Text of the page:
Friday night I attended "A Tribute to Norman Bradburn: 50 Years at NORC" at which the contributions of this great scholar, academician, administrator, teacher, and consummate colleague were recognized by the organization I work for, NORC at the University of Chicago. Pleasantly enough, the event coincided with NORC's 70th birthday. Congratulations both to Norman and to NORC!
The exquisite quote below, reprinted from a letter printed in The Saturday Review (1963), capsulizes Mr. Bradburn's philosophy about the meaning and significance of two broad areas of intellectual pursuit. In the use of the word "beautiful" he reminds me of no one so much as another beloved Norman in my life, Norman Maclean, about whom I have written several times.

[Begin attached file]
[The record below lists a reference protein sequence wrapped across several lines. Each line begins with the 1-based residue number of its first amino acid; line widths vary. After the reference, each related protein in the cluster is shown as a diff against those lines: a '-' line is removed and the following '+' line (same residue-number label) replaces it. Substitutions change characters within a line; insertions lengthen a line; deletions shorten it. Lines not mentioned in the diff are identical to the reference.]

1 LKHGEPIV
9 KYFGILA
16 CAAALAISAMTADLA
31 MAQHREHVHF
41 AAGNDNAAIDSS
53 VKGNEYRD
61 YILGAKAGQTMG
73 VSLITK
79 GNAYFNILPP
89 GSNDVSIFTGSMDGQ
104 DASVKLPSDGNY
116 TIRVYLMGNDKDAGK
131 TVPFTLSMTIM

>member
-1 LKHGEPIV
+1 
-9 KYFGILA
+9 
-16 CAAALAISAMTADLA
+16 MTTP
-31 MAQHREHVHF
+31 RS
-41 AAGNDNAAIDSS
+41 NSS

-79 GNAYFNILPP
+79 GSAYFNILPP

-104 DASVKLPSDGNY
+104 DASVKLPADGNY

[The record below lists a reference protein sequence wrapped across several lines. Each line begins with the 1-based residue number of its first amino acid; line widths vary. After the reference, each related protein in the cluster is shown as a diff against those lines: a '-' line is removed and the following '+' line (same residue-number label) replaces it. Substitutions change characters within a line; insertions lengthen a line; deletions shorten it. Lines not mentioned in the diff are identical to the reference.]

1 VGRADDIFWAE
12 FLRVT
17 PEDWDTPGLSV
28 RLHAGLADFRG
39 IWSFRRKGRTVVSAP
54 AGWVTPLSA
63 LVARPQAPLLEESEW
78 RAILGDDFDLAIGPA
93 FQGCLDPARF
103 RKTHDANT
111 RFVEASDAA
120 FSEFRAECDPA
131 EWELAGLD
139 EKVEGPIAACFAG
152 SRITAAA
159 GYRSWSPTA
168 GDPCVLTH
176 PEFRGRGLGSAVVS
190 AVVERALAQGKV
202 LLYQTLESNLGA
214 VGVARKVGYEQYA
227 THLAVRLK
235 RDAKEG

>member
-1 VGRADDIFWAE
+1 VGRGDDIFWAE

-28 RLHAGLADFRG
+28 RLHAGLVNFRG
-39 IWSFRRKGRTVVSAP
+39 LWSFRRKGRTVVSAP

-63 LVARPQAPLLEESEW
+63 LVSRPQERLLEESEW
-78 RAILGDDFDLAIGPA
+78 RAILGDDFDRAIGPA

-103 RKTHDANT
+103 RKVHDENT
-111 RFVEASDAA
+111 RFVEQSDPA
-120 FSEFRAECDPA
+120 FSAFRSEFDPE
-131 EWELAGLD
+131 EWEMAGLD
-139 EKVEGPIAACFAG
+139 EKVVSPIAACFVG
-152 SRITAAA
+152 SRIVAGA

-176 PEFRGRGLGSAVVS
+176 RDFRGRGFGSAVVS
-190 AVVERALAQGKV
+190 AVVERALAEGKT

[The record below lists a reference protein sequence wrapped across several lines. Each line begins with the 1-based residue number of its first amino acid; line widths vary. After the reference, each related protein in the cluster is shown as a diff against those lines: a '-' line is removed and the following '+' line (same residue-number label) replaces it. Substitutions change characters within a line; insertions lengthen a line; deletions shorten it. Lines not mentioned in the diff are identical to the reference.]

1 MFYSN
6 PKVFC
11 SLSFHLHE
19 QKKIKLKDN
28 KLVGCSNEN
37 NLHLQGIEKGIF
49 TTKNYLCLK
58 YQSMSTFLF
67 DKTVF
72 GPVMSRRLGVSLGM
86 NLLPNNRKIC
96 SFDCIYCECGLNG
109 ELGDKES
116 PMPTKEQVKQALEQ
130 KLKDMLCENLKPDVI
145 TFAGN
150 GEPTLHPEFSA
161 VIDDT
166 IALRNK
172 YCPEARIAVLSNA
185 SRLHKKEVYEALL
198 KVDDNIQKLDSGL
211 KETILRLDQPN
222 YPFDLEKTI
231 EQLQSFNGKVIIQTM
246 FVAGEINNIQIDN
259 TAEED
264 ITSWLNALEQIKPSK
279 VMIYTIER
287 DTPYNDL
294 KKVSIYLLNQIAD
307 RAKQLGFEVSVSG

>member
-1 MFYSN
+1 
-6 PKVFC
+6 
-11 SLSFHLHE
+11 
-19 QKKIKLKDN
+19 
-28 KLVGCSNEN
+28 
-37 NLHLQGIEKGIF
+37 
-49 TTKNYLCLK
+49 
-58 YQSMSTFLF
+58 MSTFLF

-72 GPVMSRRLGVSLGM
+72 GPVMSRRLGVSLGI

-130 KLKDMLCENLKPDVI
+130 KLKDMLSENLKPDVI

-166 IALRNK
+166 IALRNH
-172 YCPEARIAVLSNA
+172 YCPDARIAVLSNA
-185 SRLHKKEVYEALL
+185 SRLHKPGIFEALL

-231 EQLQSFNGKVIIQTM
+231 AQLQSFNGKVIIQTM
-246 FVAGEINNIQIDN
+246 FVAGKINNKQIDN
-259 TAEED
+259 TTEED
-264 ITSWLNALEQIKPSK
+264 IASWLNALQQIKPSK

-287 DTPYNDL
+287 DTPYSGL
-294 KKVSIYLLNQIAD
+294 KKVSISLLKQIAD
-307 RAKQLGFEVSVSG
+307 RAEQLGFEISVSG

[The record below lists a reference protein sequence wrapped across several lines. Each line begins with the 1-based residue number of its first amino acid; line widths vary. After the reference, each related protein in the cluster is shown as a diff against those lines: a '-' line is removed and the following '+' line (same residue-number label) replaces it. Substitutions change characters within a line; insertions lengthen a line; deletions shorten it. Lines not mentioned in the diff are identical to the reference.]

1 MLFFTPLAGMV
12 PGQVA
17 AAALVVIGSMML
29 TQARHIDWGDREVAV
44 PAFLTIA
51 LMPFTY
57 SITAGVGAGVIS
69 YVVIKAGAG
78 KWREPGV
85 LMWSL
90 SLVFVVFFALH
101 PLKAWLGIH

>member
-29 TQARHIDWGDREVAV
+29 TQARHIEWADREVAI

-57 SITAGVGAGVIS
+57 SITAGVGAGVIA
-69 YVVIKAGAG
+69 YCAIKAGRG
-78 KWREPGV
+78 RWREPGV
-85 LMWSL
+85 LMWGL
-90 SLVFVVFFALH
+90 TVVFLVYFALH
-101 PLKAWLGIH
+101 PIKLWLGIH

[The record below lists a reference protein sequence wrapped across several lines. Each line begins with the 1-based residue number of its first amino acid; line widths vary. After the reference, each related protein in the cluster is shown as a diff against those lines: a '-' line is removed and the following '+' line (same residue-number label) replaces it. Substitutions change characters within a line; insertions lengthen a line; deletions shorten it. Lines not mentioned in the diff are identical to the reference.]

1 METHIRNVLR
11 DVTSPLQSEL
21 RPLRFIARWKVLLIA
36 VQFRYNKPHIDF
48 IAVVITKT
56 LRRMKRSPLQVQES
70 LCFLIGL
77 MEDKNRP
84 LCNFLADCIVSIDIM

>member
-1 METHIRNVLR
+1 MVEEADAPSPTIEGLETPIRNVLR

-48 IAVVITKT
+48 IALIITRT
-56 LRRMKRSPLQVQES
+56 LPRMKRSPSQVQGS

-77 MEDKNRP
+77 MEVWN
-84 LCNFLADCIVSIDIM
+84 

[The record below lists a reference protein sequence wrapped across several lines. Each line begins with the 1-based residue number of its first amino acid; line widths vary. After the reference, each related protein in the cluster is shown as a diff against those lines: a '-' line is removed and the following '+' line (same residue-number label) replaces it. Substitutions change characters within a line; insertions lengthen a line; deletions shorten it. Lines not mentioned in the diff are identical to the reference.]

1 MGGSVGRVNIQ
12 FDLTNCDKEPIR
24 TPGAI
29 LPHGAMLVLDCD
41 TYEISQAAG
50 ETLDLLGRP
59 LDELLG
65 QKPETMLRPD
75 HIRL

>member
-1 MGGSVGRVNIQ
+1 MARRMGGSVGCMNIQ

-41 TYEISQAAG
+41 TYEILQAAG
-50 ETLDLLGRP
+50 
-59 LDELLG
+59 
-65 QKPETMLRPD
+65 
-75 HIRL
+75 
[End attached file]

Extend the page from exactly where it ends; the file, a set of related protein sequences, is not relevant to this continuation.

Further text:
"Specifically, I believe that the humanities are concerned with defining, illuminating, exemplifying (and guarding) what is good and beautiful, not what is true in the world. On the other hand, the sciences, including the social sciences, however imperfect may be their methods, are properly concerned with what is true about the world and not about what is good or beautiful except insofar as conceptions of the good and the beautiful are basic facts about people living in society."
Need I add that Mr. Bradburn is renowned for his studies of human happiness?